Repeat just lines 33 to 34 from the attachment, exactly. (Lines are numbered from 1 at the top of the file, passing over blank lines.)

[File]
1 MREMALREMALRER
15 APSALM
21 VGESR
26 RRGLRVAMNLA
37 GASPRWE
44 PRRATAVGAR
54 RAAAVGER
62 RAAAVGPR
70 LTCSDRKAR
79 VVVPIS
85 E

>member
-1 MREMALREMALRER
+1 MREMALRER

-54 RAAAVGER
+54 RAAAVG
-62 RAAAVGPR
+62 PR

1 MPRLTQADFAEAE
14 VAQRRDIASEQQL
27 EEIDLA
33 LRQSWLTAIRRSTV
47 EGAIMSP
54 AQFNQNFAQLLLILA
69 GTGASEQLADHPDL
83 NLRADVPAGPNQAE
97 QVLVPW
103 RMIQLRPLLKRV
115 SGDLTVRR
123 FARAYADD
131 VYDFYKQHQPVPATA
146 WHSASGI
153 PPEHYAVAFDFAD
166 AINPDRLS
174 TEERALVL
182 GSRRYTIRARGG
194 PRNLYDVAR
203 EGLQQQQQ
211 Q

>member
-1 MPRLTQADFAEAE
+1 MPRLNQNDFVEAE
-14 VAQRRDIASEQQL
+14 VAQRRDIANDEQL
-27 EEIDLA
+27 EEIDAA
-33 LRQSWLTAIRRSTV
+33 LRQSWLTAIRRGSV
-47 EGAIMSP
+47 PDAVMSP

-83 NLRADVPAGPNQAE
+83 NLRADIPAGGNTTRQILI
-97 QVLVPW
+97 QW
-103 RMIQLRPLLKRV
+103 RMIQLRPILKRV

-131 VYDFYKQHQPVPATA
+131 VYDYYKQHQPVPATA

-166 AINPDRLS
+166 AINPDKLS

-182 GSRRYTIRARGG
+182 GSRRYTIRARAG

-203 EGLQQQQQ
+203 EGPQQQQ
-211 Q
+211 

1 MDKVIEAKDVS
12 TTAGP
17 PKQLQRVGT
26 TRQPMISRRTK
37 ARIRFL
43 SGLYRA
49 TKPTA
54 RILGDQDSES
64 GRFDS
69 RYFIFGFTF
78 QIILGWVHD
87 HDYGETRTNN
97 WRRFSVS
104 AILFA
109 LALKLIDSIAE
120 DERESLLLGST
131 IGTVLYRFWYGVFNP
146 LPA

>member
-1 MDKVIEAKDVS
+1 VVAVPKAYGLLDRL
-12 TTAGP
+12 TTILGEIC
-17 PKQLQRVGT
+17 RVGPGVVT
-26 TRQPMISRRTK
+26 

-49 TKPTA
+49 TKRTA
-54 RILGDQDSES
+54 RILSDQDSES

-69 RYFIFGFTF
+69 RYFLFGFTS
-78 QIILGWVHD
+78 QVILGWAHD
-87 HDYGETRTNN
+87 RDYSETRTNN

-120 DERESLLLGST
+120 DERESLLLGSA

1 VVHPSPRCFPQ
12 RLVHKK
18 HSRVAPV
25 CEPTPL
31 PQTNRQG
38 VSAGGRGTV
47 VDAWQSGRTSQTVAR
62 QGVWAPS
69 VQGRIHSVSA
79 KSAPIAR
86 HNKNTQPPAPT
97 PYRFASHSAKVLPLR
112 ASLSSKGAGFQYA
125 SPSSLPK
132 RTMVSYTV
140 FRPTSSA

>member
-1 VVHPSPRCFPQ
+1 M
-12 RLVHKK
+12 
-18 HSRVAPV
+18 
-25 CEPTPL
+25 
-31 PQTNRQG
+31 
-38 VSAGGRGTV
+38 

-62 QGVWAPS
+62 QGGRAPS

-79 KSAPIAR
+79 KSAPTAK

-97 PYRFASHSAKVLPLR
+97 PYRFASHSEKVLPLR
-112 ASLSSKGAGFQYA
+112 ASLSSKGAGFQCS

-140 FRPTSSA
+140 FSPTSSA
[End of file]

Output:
153 PPEHYAVAFDFAD
166 AINPDRLS